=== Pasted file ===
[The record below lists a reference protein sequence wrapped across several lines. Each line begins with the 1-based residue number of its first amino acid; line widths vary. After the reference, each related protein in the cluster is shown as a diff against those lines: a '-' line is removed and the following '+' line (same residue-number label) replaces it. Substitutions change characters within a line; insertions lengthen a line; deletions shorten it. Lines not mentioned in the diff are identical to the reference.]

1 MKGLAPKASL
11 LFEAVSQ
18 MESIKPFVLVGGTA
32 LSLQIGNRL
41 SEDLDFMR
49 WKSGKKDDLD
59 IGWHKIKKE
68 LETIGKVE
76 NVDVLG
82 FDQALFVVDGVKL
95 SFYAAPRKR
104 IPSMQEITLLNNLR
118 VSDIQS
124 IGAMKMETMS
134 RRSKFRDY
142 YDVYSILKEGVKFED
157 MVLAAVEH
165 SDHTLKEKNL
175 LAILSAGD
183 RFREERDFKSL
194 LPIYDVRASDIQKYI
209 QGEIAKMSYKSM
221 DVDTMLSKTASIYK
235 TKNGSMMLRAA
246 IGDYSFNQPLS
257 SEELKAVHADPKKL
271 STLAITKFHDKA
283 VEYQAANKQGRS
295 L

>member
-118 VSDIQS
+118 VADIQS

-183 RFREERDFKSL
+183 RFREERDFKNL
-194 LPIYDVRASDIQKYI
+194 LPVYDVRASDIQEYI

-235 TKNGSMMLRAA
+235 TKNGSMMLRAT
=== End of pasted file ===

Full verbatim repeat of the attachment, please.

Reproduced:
[The record below lists a reference protein sequence wrapped across several lines. Each line begins with the 1-based residue number of its first amino acid; line widths vary. After the reference, each related protein in the cluster is shown as a diff against those lines: a '-' line is removed and the following '+' line (same residue-number label) replaces it. Substitutions change characters within a line; insertions lengthen a line; deletions shorten it. Lines not mentioned in the diff are identical to the reference.]

1 MKGLAPKASL
11 LFEAVSQ
18 MESIKPFVLVGGTA
32 LSLQIGNRL
41 SEDLDFMR
49 WKSGKKDDLD
59 IGWHKIKKE
68 LETIGKVE
76 NVDVLG
82 FDQALFVVDGVKL
95 SFYAAPRKR
104 IPSMQEITLLNNLR
118 VSDIQS
124 IGAMKMETMS
134 RRSKFRDY
142 YDVYSILKEGVKFED
157 MVLAAVEH
165 SDHTLKEKNL
175 LAILSAGD
183 RFREERDFKSL
194 LPIYDVRASDIQKYI
209 QGEIAKMSYKSM
221 DVDTMLSKTASIYK
235 TKNGSMMLRAA
246 IGDYSFNQPLS
257 SEELKAVHADPKKL
271 STLAITKFHDKA
283 VEYQAANKQGRS
295 L

>member
-118 VSDIQS
+118 VADIQS

-183 RFREERDFKSL
+183 RFREERDFKNL
-194 LPIYDVRASDIQKYI
+194 LPVYDVRASDIQEYI

-235 TKNGSMMLRAA
+235 TKNGSMMLRAT